Mar 25, 2020 Facebook and Twitter see massive usage surges — but their ads can't capitalize on it Read More Well, this is awkward... We're familiar with the concept that if a product is free, our attention likely is the product. With everyone cooped inside because of coronavirus, virtual communication is more important than ever. So is not going outside. That means way less shopping/spending, and puts ad-reliant social media giants in an awkward situation:
Facebook: Messaging across FB's apps in the hardest hit countries has surged 50%, while video chatting has more than 2X'd. In Italy alone, group video calling is up 1,000% from a month ago, and FB app usage is up 70% across the board.
Twitter: Daily usage has jumped a whopping 23% this year thanks to desperately inactive Twitter fingers.
But social media relies on ad sales... While people need social media more than ever, advertisers have never needed it less. Marketers won't waste big marketing bucks on ads if you won't buy their products anyway (no one cares about the new spring eyeshadow palette when all you need is a robe to stay home). So Facebook and Twitter haven't translated the usage surge into ad $$$.
The Takeaway:We could face ad-pocalypse 2020... When spending drops during economic downturns, so do ad sales. Twitter revealed its ad sales may have dunked as much as 20% in March. Facebook expects something similar. The bright spot for ad-reliant media companies is that they might retain this larger/more engaged user base when the economy rebounds. But think about the 2 types of companies and their demand for ads:
Companies that sell essentials (like food/TP) don't need ads right now (you're buying TP no matter what).
Companies that sell non-essentials don't want ads because their stores are closed. Mar 2, 2020 Twitter's CEO Jack Dorsey gets "ultimatum'd" by a hedge fund — might lose CEO-ship Read More Not getting vipassana meditation vibes... — Elliott Management. The huge hedge fund has bought up over $1B worth of Twitter stock and is putting that power right to work — first by reportedly nominating 4 new directors to Twitter's board. But Elliott also reportedly wants to remove/replace Twitter's CEO/co-founder Jack Dorsey. They think Twitter's better off with a new CEO because...
He's (too) quirky: Silicon Valley founders are known for their visionary-ish eccentricity. Dorsey takes it to another level: 10-day silent vipassana meditations in Myanmar, a planned 6-month trip to Africa this year, eating 1 meal a day, walking 5 miles to work each day. Objectively cool, but investors are concerned.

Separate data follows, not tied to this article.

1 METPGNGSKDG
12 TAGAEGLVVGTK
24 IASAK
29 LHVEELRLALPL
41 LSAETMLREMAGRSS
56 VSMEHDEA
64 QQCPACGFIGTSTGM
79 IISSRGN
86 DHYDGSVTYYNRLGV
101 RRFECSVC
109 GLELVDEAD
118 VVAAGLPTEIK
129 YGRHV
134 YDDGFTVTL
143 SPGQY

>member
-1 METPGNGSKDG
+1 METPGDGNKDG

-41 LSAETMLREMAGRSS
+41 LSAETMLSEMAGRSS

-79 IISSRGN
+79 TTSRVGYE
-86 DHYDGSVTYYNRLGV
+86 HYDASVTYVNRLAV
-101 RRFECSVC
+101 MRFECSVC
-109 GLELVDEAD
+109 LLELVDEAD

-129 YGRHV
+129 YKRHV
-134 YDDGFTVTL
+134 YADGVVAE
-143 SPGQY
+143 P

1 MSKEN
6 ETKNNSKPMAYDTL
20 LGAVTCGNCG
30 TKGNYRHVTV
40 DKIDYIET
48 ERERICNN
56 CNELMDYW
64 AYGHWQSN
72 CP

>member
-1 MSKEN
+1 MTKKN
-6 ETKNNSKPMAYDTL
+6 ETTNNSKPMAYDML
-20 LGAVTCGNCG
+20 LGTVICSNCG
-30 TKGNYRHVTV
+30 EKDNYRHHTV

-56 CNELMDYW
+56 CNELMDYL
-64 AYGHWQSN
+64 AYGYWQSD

He's got a (huge) 2nd hustle... Dorsey's also the CEO/co-founder of Square, the digital payments company valued at $35B (more than Twitter's $27B). This double CEO-ship of 2 big public companies is unusual. Elliott wants a CEO for Twitter focused on Twitter.
Annnd, Jack might have a favorite child... Dorsey owns $531M worth of Twitter stock, but a re-tweetable $4.9B of Square stock. Twitter's stock is barely higher now than it was in 2013 when it IPO'd — meanwhile, Square is thriving.
The Takeaway:The multi-tasking eccentric CEO thing only flies in certain scenarios... Here are the 2:
If the company is thriving or its stock is up (like with Musk's Tesla), investors may tolerate extracurriculars. But Twitter's earnings growth and share price have lagged.
When a founder is given super-voting stock (like Facebook's Zuck) his/her power is protected against investor pressure. Jack Dorsey has neither — and could get sacked from the company he founded.
Feb 7, 2020 Twitter posts record $1B revenue as it focuses on self-care Read More Back from the spa... Twitter is feeling refreshed after posting $1B in quarterly revenue for the first time. What it really wants you to know: it's "healthier" now ("health" was mentioned 8 times in its shareholder letter — more than "profit"). To Twitter, healthy means fewer trolls, less fake news, less trolling. Twitter's self-betterment moves: